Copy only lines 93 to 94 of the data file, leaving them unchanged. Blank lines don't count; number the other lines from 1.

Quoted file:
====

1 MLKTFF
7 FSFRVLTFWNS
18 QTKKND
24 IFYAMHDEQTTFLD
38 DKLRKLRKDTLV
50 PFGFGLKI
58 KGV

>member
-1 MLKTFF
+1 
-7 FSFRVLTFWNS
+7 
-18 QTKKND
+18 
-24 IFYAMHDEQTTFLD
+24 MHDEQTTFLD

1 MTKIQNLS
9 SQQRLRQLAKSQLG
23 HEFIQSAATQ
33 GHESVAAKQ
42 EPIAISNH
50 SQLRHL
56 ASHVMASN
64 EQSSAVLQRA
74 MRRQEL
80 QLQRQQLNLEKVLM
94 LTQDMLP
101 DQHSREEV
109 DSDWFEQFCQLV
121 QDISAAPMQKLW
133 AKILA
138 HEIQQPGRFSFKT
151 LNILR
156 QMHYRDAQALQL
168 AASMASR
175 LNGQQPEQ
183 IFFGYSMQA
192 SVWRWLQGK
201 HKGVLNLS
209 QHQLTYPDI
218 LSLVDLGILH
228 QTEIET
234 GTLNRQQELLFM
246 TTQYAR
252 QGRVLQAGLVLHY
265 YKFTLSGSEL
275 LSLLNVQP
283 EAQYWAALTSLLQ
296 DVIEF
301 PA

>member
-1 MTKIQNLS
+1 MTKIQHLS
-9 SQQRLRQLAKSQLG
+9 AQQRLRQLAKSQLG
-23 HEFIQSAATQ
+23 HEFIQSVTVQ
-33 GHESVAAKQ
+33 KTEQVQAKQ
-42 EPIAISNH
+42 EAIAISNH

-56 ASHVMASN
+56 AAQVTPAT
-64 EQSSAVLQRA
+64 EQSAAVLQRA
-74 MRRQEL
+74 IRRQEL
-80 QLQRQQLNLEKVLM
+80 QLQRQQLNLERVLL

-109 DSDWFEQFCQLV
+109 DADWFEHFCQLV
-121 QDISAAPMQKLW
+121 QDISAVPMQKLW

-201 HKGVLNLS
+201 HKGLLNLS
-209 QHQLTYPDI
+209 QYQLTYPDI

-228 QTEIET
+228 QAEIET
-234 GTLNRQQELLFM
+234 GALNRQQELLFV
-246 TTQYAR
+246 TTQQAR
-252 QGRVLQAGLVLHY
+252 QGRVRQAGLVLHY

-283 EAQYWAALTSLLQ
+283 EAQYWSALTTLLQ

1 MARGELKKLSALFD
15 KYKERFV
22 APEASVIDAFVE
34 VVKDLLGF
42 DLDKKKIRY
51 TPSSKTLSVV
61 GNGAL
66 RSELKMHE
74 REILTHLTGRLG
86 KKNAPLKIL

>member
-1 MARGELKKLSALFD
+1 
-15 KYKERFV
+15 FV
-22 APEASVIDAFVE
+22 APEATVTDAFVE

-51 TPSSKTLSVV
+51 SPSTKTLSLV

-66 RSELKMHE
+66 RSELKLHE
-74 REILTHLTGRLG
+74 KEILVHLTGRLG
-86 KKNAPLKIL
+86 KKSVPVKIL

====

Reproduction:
51 TPSSKTLSVV
61 GNGAL